Jellyfish numbers on the rise along US beaches

If you’re heading to the beach this summer like millions of other Americans, scientists are recommending to be on the lookout for jellyfish.

More than 1,000 people were stung on a Florida beach just this week, and it is possible incidents may increase.

Allen Collins, a research zoologist with the National Marine Fisheries Service, says there have been more blooms of jellyfish in different parts of the world, but scientists are unsure if this is a worldwide event.

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A Portuguese man o’ war washed up on a beach in Gulf Shores, Ala. Found in sub-tropical waters, the man o’ war is known for its excruciatingly painful sting.

A Portuguese man o’ war washed up on a beach in Gulf Shores, Ala. Found in sub-tropical waters, the man o’ war is known for its excruciatingly painful sting. (Luciano Chiaverano)

“When conditions are right for them to make jellies, they produce the jellyfish in vast quantities,” Collins said. “People have studied the jellyfish in certain areas quite well and there are instances where it does look like there’s one particular region is having greater numbers of jellyfish. In the literature sometimes people describe it as a global phenomenon and on that we’re just not sure.”

Jellyfish blooms are known to occur every 20 years, but Collins says warmer oceans, agriculture runoff, commercial fishing and the creation of artificial reefs may have an impact on increased numbers of the animals in recent years.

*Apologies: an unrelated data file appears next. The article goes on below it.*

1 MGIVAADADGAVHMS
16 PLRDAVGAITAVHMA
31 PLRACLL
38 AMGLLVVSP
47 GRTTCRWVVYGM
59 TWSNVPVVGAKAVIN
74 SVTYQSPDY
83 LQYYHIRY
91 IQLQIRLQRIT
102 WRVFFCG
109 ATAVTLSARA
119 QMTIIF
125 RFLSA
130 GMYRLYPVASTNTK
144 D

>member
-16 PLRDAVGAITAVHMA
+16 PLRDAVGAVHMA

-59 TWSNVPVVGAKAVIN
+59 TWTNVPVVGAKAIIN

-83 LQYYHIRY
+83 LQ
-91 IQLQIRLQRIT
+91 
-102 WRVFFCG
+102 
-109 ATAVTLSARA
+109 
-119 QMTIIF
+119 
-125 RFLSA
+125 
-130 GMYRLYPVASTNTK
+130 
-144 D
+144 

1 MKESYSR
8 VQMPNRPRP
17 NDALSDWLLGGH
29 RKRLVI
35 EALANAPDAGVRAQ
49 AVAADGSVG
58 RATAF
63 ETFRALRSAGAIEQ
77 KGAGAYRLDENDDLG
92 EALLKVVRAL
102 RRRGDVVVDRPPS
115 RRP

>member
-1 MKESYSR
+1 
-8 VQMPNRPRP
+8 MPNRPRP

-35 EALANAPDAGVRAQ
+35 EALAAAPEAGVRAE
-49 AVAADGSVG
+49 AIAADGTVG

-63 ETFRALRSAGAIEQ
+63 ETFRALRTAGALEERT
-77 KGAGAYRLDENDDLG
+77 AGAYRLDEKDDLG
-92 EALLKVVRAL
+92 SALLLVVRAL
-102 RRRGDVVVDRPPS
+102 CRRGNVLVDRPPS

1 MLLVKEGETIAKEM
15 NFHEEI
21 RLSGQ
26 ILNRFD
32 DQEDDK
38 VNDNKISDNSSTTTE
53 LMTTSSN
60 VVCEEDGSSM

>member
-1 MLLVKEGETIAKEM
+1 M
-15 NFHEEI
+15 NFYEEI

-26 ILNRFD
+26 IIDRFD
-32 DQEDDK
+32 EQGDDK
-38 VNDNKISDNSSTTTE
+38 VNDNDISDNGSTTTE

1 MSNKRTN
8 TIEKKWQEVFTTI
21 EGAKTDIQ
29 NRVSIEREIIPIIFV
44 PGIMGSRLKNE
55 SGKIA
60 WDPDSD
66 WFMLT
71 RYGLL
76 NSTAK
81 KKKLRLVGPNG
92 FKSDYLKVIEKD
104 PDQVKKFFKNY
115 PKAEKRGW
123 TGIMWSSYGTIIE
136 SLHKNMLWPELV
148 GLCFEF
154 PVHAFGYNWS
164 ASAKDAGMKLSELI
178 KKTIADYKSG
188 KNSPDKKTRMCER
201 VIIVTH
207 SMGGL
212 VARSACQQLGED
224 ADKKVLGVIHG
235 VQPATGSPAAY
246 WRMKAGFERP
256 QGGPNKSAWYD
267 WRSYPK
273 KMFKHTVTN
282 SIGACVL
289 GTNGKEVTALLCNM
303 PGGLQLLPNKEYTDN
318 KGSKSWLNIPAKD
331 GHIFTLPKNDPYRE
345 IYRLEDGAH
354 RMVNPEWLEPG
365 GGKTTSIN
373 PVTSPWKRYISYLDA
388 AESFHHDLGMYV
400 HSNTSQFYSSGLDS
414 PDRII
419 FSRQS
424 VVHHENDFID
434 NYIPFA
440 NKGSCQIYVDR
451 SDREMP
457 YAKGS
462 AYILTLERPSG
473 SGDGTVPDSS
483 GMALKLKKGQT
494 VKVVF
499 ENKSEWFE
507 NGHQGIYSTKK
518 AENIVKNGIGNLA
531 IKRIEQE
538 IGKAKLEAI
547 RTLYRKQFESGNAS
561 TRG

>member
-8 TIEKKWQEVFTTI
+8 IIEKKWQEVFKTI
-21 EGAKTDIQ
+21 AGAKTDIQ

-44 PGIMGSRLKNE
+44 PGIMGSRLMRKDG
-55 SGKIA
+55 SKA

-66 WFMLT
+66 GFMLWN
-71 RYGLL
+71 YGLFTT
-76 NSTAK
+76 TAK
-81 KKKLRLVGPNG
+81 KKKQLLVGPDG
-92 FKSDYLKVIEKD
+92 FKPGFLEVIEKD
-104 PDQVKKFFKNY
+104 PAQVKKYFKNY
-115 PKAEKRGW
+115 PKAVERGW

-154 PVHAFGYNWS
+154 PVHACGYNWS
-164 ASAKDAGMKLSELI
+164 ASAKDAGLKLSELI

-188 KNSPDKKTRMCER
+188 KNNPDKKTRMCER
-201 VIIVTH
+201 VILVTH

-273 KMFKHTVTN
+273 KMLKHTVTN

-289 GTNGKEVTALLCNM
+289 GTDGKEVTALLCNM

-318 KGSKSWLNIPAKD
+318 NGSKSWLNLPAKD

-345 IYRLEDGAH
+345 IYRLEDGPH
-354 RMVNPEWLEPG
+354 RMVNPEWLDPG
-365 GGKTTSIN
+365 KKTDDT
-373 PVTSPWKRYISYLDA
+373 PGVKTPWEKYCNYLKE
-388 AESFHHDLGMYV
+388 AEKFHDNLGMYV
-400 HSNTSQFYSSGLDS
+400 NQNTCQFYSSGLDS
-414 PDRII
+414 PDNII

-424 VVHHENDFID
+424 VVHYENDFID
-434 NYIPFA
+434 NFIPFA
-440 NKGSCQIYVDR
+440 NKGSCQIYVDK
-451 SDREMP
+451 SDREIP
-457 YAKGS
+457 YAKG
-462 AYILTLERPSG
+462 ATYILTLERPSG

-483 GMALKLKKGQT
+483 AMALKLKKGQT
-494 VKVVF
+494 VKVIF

Collins also said places like the Gulf of Mexico and the Mediterranean Sea are prime places for jellyfish blooms. He also noted that there are thousands of different species of jellyfish and countless others that have yet to be discovered.

The majestic creatures are some of the oldest life forms on the planet, having existed for hundreds of millions of years. With no eyes and limited ability to move through water, marine biologists say it’s important recognize the habitat of the animals and know what to do when you encounter them at the beach.

Chrysaora Melanaster jellyfish are commonly found in the Arctic Ocean.

Chrysaora Melanaster jellyfish are commonly found in the Arctic Ocean. (Luciano Chiaverano)

“With the warmer temperatures there’s more people in the water so there’s a bigger chance of people getting stung,” said Shannon Howard, a marine biologist at the South Carolina Aquarium.

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Howard says that if you get stung, you should get immediately out of the water and use vinegar to neutralize the tentacles before trying to remove them.

“Vinegar is your best bet if you do get stung,” Howard said. “Most people don’t have vinegar, so you want to get the tentacles off of your skin so you can rinse the tentacles off if you can, you can try to use tweezers to get the tentacles off. For the pain and swelling, heat is what you need.”

Scientists also say there’s no evidence that urine helps alleviate the pain from a jellyfish sting.

Luciano Chiaverano, a research scientist at the University of Southern Mississippi, says most jellyfish stings occur during the spring, summer and fall, when people are most active on beaches. He also says despite being demonized by humans, jellyfish do have their place in the ecosystem and play a pivotal role amongst creatures of the sea.

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“They’re not there just to sting people,” Chiaverano said. “There’s a lot of species in the ocean from fish, birds, to crabs, to snails that actually feed on jellyfish. Jellyfish are also known to provide some shelter for juvenile fish.”

Chiaverano hopes people take a second look at jellyfish and learn to respect instead of fearing them.